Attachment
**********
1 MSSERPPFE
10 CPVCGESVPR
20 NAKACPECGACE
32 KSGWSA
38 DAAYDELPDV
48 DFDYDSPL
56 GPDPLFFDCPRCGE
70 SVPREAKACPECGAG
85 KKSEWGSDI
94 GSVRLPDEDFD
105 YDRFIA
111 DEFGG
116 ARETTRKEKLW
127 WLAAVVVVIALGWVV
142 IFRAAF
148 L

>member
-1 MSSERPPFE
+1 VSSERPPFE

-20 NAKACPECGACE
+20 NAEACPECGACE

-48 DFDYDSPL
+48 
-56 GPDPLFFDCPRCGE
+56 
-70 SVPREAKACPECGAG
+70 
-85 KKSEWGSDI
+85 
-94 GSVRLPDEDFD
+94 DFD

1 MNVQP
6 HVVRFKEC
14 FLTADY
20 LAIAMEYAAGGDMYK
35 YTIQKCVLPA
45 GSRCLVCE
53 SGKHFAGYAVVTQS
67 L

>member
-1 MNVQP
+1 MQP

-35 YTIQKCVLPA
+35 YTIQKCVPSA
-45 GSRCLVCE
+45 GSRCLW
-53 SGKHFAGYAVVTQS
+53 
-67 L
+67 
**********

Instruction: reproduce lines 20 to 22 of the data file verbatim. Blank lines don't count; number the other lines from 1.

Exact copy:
-20 NAKACPECGACE
+20 NAEACPECGACE

-48 DFDYDSPL